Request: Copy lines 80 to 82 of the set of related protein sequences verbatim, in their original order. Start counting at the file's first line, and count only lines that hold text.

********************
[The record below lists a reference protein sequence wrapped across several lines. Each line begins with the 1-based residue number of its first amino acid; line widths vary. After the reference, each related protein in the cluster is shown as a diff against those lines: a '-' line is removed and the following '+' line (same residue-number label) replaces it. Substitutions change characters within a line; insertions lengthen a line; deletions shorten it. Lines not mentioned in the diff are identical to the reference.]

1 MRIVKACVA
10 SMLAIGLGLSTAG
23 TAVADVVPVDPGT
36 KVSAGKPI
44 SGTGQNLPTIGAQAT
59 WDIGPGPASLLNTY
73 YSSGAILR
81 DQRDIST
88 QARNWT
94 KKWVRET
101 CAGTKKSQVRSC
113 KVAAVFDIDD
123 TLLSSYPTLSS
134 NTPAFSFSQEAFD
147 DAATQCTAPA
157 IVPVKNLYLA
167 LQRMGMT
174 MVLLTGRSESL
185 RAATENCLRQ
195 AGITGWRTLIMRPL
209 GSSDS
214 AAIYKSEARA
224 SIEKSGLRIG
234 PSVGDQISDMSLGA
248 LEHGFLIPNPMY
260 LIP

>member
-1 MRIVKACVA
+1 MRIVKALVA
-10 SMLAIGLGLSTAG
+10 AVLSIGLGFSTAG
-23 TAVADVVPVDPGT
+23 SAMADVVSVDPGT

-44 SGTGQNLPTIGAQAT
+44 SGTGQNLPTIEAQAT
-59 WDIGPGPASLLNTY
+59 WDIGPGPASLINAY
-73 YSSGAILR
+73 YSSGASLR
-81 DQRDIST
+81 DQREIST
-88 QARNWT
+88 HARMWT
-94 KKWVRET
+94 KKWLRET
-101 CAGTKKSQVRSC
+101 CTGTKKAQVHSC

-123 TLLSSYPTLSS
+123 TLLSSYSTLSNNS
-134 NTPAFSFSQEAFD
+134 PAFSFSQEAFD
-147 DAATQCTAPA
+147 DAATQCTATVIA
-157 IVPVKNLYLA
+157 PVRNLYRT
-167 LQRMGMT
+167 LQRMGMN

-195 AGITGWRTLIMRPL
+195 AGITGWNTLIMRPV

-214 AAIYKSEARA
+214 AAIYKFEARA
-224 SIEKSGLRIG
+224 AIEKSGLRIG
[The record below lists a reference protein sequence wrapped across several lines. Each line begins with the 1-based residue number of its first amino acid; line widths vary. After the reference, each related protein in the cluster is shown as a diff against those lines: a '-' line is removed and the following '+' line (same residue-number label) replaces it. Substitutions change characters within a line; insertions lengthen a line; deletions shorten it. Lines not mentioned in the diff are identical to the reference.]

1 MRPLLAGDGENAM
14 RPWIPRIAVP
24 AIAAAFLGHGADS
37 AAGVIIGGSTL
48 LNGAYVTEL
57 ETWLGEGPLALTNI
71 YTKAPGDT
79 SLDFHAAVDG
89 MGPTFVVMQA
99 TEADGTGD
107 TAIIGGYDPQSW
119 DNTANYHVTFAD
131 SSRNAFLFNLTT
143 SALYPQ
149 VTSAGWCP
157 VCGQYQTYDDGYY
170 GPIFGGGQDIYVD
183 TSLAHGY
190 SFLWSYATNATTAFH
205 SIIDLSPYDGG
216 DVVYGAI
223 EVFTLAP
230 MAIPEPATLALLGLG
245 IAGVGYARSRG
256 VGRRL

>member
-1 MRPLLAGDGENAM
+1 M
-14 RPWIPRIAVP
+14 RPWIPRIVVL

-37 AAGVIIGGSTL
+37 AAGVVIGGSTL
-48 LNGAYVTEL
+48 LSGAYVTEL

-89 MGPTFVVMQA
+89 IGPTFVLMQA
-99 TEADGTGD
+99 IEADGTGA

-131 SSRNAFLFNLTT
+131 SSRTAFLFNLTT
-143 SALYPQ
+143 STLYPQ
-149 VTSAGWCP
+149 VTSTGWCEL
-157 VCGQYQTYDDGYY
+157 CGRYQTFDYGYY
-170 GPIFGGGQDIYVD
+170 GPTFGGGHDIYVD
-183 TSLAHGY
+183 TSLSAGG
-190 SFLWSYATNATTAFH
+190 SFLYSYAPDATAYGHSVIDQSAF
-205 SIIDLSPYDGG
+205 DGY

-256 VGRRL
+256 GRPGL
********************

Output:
149 VTSAGWCP
157 VCGQYQTYDDGYY
170 GPIFGGGQDIYVD